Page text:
Building collaboration muscles for next-level problem solvingRead More
Cities around the world have great ambitions when it comes to addressing their biggest challenges; however, they don’t always have the resources they need to drive rapid progress on these goals. This past summer, 16 cities had a unique opportunity to bridge that gap when, as part of the Bloomberg Harvard City Leadership Initiative, a Harvard summer fellow was assigned to their city hall to help accelerate action on a mayoral priority.
In just 10 weeks, each of these graduate students made significant headway, not the least of which was demonstrating what a difference fresh eyes and dedicated capacity can make when aimed at a city’s most important challenges. Bloomberg Cities spoke with three of these Harvard summer fellows, who focused on equity in different ways, to learn more about their efforts and what their experience can teach all city leaders.
Leveraging new capacity and unique perspectives to turbocharge progress.
Last June, Allentown, Pa., Mayor Matt Tuerk gave Alejandra Fernández a pretty big job for a summer fellowship. Her mission: Make city hall services more accessible to Spanish-speaking residents.
Fernández was up for the challenge. She had just finished a Master’s degree in design studies at the Harvard Graduate School of Design and was eager to begin making a difference in people’s lives. “I’m Hispanic, so for me, it was very important to [work in] a city that wanted to focus on providing better services to this population,” says Fernández, who is from Costa Rica. Hispanics “are not even a minority group in Allentown. They’re the majority.”
Dedicating someone to this work was key to the city breaking new ground. By summer’s end, Fernández collected the city’s first-ever data on its bilingual employees and how they’re being deployed; created an inventory of all city documents and forms that require translation; developed a pilot Spanish-as-a-second-language program for employees; and designed a language access plan for Allentown, including recommendations for staff training and service delivery.
“This has supercharged our equity and inclusion work,” says Chief Innovation Officer Laura Ballek-Cole, who supervised Fernández and said her work over the summer also helped the city identify where to deploy future resources. “We have a roadmap for how we’re going to implement these things and now have put into next year’s budget a language access coordinator, knowing that this is a lot of work.”
Moving the needle on long-term priorities.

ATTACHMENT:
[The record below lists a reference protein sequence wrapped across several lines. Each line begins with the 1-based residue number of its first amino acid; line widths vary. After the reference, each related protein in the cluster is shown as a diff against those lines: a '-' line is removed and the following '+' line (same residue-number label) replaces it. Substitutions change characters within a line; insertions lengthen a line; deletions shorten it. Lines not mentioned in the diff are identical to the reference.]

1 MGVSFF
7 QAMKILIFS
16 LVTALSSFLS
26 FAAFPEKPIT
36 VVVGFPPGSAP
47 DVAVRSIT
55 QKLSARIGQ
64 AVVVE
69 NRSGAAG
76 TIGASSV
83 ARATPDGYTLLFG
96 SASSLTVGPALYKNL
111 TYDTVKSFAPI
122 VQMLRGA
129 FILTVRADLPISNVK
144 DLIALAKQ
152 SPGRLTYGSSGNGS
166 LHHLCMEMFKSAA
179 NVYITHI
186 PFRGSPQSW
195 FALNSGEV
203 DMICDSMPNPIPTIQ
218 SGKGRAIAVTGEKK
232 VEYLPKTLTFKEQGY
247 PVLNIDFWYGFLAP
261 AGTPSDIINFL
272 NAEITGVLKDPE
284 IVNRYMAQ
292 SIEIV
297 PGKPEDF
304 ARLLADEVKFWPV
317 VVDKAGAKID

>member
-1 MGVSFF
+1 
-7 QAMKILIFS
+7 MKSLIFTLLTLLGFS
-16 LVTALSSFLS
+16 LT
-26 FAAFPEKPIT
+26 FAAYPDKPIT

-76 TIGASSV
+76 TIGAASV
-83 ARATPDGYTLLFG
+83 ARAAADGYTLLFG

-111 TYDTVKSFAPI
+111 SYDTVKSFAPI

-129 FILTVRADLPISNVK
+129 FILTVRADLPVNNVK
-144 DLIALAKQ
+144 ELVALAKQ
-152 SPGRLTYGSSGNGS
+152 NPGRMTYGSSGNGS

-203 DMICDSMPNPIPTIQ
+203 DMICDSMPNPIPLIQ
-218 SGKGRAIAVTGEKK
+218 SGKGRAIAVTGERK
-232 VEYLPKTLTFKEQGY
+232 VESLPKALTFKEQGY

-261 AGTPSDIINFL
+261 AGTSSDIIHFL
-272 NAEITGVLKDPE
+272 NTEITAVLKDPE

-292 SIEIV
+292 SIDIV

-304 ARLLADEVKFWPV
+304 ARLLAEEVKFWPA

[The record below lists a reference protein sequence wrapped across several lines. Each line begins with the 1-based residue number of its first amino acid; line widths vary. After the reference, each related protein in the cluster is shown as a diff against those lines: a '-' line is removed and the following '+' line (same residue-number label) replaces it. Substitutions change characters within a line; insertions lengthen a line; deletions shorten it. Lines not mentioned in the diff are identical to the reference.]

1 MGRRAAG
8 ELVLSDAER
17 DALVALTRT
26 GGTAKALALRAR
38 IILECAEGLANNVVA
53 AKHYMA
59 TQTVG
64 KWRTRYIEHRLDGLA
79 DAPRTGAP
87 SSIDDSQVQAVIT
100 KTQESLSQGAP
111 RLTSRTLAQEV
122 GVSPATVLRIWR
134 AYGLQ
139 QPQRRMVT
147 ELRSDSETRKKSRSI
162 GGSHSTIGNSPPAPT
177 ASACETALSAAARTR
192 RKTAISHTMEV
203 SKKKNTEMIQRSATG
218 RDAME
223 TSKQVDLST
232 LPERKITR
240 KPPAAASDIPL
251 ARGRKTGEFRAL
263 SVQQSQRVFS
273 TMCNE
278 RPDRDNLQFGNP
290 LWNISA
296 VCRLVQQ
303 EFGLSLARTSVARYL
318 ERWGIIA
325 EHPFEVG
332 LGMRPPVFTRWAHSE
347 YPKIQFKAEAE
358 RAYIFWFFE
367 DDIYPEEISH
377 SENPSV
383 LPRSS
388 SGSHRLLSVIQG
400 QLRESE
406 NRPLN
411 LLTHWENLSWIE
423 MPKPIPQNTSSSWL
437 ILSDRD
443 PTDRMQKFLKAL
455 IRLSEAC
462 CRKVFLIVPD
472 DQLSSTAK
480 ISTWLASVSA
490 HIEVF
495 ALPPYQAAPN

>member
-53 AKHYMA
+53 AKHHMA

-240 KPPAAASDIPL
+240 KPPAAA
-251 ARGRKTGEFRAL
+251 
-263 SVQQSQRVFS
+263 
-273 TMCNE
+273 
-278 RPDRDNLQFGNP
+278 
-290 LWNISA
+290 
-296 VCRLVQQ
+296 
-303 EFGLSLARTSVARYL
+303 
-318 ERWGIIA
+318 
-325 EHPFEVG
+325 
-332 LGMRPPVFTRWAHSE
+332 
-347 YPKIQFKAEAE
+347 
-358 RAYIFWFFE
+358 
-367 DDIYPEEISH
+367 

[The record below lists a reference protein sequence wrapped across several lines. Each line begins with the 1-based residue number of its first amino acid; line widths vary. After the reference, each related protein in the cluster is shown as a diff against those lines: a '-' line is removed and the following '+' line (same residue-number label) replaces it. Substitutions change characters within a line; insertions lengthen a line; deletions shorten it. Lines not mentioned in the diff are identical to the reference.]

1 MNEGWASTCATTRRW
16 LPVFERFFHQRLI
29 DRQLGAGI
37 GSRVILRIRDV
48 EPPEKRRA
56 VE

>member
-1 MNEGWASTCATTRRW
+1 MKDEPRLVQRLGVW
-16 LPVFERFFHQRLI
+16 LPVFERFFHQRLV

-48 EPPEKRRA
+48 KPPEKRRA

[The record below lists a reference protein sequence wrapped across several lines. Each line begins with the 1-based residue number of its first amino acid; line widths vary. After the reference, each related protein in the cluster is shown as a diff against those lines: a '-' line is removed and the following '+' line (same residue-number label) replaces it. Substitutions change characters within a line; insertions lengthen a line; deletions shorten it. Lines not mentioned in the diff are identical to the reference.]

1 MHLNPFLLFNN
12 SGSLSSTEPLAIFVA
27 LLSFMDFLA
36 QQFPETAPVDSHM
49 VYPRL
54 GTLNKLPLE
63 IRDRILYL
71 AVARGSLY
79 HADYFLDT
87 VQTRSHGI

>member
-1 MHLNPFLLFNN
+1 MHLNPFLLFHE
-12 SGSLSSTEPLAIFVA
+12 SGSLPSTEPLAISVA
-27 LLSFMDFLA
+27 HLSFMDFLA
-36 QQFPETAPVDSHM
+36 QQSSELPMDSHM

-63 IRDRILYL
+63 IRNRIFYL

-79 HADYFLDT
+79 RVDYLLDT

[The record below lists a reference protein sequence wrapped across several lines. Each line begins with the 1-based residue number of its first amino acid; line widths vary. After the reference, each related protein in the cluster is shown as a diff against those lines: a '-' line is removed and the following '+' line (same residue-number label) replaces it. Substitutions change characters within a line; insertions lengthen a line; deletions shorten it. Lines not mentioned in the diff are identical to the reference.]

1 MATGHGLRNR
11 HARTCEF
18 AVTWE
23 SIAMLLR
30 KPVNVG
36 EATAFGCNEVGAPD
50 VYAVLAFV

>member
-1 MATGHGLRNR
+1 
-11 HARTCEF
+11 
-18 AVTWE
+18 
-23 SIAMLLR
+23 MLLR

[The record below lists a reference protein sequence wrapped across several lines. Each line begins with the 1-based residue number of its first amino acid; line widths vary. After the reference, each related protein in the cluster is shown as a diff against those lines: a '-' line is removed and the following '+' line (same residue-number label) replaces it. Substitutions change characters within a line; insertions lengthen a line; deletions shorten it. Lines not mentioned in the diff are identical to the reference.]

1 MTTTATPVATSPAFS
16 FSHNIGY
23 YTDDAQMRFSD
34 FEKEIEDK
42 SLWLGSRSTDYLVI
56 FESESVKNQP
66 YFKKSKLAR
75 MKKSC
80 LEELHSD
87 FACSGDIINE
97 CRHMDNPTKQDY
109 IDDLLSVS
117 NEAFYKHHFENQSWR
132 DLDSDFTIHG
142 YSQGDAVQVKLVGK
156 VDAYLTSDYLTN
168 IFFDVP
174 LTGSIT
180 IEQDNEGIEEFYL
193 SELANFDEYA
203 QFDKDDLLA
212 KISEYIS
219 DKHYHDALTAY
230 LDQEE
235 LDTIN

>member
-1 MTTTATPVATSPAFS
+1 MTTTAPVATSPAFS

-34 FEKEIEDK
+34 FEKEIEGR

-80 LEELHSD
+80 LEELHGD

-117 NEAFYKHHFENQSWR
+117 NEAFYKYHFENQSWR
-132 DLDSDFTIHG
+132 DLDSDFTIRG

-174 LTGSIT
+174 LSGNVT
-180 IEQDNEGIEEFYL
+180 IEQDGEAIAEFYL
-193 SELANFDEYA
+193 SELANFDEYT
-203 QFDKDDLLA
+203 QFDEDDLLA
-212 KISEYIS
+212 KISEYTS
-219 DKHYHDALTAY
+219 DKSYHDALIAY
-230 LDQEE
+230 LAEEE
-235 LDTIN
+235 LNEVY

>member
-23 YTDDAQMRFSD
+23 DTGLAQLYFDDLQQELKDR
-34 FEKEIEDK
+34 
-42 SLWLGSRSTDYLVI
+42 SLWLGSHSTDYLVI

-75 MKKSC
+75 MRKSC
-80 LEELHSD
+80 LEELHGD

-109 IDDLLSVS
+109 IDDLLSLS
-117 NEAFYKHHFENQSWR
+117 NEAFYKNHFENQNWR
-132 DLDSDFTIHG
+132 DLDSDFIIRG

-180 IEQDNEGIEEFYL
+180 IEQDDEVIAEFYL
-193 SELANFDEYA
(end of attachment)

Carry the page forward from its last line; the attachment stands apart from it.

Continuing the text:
All Harvard summer fellows are assigned to work on their mayors’ top priorities. In Rochester, N.Y., that meant helping Mayor Malik Evans expand residents’ access to healthy food. That mission resonated with Tega Ogodo, a Nigerian who’s pursuing her Master’s degree in urban planning at the Harvard Graduate School of Design. “I don’t have a background in food,” she says, “but I’ve always worked in spaces that question: How can we bring resources to people? How can we make sure underserved communities get the basic quality and at an affordable rate? I was curious to see how that can work in the U.S.”
Food access is a big issue, and 10 weeks is not a long time. So a big part of Ogodo’s focus was building tools for others to use in the months and years to follow, a valuable lesson for cities looking to ensure short-term innovation resources yield long-term impact. One of those tools, a survey instrument that assesses the availability and quality of foods at neighborhood stores, is now helping power a program, funded by $5 million in federal American Rescue Plan Act (ARPA) dollars, to assist grocers in upgrading their food selection and then letting residents know where they can access healthier foods. “Ten weeks is short,” Ogodo says, “so I wanted to focus on what I can do that will leave the city a solid next step to achieve that big vision of food equity and healthy food access.”
Alan Neider took a similar approach to his fellowship in Cleveland. Neider, who is from New York state and working toward his Master’s in business administration, was tasked with helping the city find ways to turn a surplus of tax-foreclosed properties into opportunities to create affordable housing. He immediately got to work analyzing a list of more than 1,000 auction-bound properties to identify homes that were good candidates.